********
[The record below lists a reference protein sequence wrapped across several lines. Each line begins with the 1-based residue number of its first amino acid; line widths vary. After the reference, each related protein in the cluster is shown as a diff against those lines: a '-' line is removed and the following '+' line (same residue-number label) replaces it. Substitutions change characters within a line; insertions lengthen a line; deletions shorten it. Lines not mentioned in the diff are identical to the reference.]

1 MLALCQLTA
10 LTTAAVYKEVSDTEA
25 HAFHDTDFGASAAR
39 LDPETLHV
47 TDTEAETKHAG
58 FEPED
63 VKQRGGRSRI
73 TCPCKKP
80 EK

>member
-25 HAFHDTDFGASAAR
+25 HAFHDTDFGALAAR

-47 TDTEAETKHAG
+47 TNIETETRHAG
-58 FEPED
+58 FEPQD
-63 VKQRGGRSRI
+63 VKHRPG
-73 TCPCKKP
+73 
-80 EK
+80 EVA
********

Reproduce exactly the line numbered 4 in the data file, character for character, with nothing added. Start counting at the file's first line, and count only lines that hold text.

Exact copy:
25 HAFHDTDFGASAAR